The theme and tentative date for Dunwoody’s 2021 4th of July Parade has been announced, but whether or not it will be safe to hold the massive event remains to be seen. With the devastation the coronavirus pandemic has caused in the past year, there is the question of whether large crowds would be able to safely gather together, and if they can, whether people would feel safe doing so.

Parade co-chair Pam Tallmadge, who is also a City Council member, announced the theme at the Jan. 31 Dunwoody Homeowners Association meeting. If the parade is held on the tentative date of Monday, July 5, the theme would be “Celebrating Our Heroes,” paying homage to frontline workers who have faced the coronavirus pandemic head-on over the past year.

“Let’s all hope for the best,” Tallmadge said. “That we will have Georgia’s largest 4th of July parade.”

The annual parade, which routinely draws tens of thousands of spectators and participants, was canceled in 2020 due to the pandemic. The parade is presented by the Dunwoody Homeowners Association and the Dunwoody Reporter has been a sponsor in recent years.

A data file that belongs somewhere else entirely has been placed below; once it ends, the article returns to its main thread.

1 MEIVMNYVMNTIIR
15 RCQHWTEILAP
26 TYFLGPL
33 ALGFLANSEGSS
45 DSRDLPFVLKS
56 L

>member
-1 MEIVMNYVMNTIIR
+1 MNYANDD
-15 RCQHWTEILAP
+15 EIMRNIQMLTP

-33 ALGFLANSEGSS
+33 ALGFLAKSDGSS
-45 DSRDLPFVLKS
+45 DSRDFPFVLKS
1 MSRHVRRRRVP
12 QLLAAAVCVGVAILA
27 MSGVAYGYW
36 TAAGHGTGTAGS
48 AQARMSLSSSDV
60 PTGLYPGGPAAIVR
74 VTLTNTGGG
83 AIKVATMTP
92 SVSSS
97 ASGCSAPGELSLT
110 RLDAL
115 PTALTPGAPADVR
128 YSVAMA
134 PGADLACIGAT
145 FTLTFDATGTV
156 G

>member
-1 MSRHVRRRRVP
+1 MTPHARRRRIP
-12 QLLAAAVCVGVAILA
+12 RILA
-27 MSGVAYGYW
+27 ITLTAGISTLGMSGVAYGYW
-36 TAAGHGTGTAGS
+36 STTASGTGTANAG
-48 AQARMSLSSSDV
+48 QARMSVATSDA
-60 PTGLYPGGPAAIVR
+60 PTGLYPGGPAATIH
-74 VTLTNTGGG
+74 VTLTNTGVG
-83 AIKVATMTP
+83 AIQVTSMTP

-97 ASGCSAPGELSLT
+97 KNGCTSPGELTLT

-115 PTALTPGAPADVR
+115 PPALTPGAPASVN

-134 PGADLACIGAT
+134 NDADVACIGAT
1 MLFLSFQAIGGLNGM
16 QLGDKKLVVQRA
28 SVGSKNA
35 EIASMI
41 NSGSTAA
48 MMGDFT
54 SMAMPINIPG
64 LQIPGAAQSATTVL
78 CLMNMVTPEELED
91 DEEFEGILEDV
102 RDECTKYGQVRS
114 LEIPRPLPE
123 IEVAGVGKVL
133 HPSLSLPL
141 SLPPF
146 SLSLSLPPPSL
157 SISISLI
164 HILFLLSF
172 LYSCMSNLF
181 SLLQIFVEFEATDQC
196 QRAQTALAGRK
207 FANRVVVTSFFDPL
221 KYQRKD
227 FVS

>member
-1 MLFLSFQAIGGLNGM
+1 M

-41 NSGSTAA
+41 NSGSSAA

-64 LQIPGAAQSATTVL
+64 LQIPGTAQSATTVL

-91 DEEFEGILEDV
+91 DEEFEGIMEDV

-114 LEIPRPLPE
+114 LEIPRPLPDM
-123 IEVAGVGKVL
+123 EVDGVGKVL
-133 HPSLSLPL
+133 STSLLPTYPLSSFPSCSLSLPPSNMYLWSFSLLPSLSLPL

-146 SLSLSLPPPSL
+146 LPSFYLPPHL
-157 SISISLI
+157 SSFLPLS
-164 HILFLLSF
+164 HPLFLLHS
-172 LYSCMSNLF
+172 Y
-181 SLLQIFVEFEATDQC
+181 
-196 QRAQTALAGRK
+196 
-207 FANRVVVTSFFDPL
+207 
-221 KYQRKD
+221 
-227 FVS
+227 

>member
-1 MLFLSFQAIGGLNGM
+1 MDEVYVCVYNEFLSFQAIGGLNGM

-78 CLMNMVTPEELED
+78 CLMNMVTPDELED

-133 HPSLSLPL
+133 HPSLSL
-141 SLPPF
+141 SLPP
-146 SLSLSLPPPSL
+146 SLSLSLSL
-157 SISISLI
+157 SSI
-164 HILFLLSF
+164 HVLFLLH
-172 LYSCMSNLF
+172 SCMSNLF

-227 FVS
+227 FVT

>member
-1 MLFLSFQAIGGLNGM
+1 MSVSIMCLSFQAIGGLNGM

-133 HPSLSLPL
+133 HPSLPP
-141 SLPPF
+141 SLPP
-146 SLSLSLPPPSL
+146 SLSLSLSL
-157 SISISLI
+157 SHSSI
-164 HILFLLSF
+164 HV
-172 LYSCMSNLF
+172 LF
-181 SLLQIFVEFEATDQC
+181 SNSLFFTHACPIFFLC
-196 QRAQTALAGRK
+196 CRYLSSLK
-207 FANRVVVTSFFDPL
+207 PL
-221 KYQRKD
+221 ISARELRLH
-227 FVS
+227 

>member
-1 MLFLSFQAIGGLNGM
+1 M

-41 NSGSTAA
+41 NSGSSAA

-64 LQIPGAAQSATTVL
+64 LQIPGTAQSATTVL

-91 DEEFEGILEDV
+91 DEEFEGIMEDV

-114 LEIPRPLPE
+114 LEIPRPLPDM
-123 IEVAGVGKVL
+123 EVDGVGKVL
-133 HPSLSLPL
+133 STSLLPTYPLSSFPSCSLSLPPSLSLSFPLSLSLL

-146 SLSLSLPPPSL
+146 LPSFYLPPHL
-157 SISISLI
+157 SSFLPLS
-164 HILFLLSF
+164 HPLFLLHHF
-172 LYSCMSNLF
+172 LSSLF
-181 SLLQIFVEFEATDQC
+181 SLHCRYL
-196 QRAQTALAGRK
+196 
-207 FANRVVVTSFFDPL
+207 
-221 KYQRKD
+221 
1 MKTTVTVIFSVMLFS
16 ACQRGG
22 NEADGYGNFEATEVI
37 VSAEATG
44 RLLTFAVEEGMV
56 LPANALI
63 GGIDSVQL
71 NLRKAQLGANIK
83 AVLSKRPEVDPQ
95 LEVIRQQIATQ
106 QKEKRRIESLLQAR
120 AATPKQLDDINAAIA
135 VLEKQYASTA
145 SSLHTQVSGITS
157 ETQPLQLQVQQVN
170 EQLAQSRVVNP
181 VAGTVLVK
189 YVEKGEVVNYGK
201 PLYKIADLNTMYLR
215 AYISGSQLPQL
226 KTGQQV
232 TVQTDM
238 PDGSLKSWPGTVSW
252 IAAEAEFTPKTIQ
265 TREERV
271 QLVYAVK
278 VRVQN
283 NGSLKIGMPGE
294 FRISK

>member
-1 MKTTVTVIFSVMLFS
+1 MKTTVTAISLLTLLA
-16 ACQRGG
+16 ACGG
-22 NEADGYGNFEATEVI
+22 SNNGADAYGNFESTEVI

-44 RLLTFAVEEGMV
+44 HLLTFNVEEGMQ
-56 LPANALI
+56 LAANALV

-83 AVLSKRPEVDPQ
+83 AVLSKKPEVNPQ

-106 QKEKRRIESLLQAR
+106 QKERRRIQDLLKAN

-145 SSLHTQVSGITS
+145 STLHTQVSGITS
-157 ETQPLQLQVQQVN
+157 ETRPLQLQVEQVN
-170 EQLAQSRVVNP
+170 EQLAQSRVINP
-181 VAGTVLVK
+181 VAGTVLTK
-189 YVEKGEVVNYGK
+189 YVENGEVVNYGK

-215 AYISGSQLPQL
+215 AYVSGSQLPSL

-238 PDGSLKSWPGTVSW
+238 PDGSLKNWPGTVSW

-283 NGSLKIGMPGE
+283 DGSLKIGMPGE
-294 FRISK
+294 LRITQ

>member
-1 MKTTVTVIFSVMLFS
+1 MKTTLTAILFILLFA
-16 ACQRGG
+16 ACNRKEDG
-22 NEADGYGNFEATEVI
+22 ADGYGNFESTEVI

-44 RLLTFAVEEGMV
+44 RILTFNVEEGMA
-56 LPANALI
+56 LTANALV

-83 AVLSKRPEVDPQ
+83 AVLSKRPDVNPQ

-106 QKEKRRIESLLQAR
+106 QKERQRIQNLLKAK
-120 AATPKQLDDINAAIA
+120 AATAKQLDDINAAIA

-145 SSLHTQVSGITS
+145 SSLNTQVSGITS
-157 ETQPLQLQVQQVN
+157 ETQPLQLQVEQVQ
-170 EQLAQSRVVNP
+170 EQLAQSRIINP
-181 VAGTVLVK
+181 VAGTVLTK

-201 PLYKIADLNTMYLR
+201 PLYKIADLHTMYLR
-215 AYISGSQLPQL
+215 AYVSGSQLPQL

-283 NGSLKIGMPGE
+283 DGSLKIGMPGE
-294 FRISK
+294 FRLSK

While no formal survey of Dunwoody residents has been done, Tallmadge said the attitude towards holding the parade has generally been positive. 

“In general discussions and dialogue with our Dunwoody citizens of all ages … people want this parade to happen,” she said in an email. 

But, Tallmadge said, the city will continue to follow state guidelines and cancel the parade if those guidelines do not allow for large gatherings. If the parade is in-person, she said, social distancing and other safety guidelines will be encouraged. 

“We are planning the parade right now as if everything was normal (or as normal as it can be),” she said. “[It’s] hard to give a set date on when we would have to cancel if necessary. We would take it month by month, going by state guidelines.” 

In keeping with the theme, if the parade is held the grand marshals would be frontline workers, such as nurses, policemen and grocery workers. Tallmadge said there would be a link for front-line workers to sign up so the city would know how many volunteers to expect and could plan for space accordingly. 

Sammie Purcell is Associate Editor at Rough Draft Atlanta.